I’m not so sure that the thousands of horses tasked to pull wagons day after day in New York’s pre-auto era were treated very well.
But for several years in the early 1900s, they were treated to their own parade.
The Work Horse Parade, sponsored by the ASPCA, was meant to “induce the owners and drivers of work horses, and the public generally, to take more interest in their welfare,” states a New York Times article on the first-ever parade, dated May 19, 1907.
About 1,200 horses were expected to participate, and “all of the express companies, many coal companies, confectionery houses, and co. will send entries,” reported the Times.
Equines that worked for the FDNY, police force, and other city workers marched too.
So did hundreds of truck horses, who spent their days making deliveries for “wholesale grocers, breweries, butchers, milk companies, laundries, and, in fact, almost every branch of business.”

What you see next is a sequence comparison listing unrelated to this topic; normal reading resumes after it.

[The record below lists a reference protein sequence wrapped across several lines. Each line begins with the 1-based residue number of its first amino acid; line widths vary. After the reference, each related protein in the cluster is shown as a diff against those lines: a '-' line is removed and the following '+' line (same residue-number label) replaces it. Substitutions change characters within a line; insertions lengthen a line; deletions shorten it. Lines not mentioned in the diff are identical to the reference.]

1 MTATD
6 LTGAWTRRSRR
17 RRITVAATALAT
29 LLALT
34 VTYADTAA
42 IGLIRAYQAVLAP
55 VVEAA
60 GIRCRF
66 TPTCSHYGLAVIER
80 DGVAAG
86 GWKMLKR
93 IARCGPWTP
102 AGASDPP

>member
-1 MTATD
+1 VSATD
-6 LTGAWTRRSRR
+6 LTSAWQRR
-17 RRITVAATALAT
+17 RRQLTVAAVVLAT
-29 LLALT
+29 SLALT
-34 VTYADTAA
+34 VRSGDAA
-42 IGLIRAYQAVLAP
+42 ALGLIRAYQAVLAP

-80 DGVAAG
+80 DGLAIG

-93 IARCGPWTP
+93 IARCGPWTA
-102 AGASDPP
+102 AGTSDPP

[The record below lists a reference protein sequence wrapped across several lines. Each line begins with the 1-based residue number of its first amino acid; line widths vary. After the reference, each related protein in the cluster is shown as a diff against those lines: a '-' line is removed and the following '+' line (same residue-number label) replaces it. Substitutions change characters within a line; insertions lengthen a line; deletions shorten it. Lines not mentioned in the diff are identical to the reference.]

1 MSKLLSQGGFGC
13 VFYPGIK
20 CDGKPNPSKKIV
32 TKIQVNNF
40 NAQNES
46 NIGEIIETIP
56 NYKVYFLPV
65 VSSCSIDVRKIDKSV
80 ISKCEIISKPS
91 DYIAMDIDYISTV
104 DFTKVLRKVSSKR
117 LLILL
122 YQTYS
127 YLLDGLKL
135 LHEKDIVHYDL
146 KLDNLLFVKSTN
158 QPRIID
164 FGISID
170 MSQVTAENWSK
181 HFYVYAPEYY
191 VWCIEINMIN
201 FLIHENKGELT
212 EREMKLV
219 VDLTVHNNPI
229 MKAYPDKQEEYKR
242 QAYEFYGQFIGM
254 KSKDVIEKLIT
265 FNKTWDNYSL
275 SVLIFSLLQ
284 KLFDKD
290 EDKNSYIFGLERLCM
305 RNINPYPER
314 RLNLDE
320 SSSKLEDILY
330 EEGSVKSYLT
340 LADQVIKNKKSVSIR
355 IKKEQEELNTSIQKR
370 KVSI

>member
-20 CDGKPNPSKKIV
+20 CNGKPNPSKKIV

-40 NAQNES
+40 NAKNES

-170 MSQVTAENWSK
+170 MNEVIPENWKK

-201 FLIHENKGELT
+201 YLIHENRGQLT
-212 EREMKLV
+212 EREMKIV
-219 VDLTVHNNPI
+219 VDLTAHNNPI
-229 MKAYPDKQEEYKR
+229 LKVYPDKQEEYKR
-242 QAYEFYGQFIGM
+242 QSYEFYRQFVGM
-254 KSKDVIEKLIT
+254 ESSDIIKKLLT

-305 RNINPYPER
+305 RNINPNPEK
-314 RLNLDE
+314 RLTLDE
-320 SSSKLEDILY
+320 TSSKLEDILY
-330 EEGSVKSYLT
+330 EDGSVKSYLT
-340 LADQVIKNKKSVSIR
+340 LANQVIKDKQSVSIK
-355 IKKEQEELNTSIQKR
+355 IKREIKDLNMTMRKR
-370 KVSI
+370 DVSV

The parade started at Washington Square, with horses and drivers going up Fifth Avenue to Worth Square at 23rd Street.
There, judges awarded various prizes. This Borden’s milk truck team in the above photo won the “obstacle test” in 1908.
Looks like the parade ran for eight years; I can’t find a reference to it after 1914, when it expanded to include dogs, ponies, and even two mules.
After 1914, automobiles began eclipsing horsepower—which had served New York well for close to three centuries.
[Photos: Bain Archive, Library of Congress]